Our third-year journalism student, Chloe Doolan, sat down with LJMU Money Advisor, Viven Hart to ask all those financial questions on her mind, including what a credit score is, and how to improve it.
Here the Money Advice Team explains...
What is a credit score?
A credit score is number that has been designed to represent your credit risk, or the likelihood you will pay your bills on time and is what will be looked at when you apply for a loan or some type of credit. Creditors and lenders consider your credit scores as one factor when deciding whether to approve you for a new account. Your credit score also impacts the interest rate and other terms on any loan or other credit account for which you qualify.
The higher your credit score, the more likely you will be approved for your loan, a car on finance, or even a mortgage.
How do I improve my score?
Join the electoral role
- This is also one of the easiest ways to improve your score.
Manage a credit card
Credit cards can help improving your credit score, but it can also be dangerous, so make sure you can financially afford it.
Don’t apply for the maximum amount of credit, you can get credit cards with a £300 limit that will still benefit you and that you can make sure you can pay off.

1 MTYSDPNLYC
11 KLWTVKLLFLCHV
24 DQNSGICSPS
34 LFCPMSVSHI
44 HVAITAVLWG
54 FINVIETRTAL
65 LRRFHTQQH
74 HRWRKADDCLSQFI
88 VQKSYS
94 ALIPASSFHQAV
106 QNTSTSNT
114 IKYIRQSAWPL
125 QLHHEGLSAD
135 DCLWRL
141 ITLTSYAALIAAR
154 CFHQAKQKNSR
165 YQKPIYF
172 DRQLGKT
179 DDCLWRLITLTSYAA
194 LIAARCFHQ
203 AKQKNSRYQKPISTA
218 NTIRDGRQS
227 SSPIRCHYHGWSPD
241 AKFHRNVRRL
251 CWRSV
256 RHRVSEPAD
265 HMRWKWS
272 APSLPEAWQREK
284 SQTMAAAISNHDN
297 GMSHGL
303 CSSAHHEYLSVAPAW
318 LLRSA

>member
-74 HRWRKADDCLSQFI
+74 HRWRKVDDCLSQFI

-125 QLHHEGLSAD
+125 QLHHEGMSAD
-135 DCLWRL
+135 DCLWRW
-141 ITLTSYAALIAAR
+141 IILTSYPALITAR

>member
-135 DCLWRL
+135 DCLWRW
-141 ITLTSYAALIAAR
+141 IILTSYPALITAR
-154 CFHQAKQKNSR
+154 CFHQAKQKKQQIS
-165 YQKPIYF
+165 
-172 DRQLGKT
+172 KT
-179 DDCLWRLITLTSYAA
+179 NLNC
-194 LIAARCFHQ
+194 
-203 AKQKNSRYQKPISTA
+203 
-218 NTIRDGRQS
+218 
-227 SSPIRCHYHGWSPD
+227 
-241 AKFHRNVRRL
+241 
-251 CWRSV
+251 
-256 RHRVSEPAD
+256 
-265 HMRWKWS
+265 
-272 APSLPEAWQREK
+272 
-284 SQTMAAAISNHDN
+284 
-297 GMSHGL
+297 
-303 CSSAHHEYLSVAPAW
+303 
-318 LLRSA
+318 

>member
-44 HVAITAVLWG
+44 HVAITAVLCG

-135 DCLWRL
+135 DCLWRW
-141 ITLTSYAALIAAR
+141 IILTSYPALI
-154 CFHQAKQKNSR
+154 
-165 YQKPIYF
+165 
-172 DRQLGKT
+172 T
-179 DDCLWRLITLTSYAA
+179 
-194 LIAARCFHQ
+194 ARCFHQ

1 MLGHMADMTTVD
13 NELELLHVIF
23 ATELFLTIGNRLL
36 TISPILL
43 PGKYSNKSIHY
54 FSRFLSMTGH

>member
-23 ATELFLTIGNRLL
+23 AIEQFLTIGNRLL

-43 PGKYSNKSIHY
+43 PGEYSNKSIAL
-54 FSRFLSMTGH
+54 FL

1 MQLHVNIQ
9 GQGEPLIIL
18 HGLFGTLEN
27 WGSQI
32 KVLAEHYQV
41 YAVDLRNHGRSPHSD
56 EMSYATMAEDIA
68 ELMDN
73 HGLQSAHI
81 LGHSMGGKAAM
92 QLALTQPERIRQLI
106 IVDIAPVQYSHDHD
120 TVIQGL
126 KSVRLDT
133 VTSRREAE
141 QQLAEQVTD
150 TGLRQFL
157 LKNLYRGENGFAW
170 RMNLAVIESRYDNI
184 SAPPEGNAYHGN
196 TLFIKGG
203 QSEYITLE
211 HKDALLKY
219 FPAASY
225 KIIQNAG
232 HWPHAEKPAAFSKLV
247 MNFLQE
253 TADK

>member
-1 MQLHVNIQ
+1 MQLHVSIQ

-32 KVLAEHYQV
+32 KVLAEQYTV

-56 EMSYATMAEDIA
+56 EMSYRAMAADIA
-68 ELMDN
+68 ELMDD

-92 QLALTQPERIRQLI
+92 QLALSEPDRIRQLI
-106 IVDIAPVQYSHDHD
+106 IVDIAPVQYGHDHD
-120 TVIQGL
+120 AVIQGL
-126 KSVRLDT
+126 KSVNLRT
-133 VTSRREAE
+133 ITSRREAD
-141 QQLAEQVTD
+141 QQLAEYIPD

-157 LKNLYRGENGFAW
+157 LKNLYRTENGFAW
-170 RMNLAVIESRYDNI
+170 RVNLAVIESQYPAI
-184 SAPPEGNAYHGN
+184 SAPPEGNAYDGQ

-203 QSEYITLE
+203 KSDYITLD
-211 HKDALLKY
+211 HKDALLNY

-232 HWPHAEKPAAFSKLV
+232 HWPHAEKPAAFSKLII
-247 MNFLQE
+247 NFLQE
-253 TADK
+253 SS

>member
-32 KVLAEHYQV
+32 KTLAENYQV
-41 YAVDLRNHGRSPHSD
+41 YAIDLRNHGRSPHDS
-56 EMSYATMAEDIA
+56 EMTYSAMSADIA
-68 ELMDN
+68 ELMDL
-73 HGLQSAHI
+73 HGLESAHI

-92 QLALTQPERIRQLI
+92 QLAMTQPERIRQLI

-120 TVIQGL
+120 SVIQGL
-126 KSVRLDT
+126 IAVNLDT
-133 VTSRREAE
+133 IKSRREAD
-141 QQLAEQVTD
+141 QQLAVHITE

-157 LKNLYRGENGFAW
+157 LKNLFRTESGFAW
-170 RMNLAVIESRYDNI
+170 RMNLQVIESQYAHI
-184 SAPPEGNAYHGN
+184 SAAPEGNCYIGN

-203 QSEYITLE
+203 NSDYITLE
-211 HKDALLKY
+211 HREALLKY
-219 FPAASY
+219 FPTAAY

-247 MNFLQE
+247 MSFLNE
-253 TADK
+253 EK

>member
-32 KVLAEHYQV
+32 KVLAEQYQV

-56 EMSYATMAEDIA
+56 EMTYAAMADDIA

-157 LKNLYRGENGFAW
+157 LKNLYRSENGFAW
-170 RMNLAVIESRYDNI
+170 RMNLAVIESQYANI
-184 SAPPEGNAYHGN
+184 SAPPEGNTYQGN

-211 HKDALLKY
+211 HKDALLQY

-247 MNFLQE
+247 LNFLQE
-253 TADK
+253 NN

If you purchase items on your credit card, try and pay them back almost immediately to get into the habit and stop you from developing any debt.
Keep track of your credit score
Apps such as Experian and ClearScore help you keep track of your credit score and often give you personalised insights that can help you get a better overall score.
By keeping track of your score, you are able to actively help your credit score wherever is possible and improve any of the areas that are damaging your score.
Name on your bills
From an early age, try and get bills in your name. This can be either your phone bill or even streaming services such as Spotify and Disney+
If you have bills in your name, you need to make sure you’re paying them on time every month, otherwise this could seriously affect your credit score. Lenders will often use your credit score to see if you are reliable when it comes to paying your bills.
Space out applications
Applying for too many things on credit at at once can actually damage your score.
Space out any of these applications to show this show lenders that you are being responsible with your finances to potential lenders.
For further support or advice on your finances contact the Money Advice Team, they offer drop-in sessions, 1-to-1 support and classes on managing your finances.
You can also find out about the discounts, help, advice and support on offer from LJMU and JMSU on our Cost of Living hub.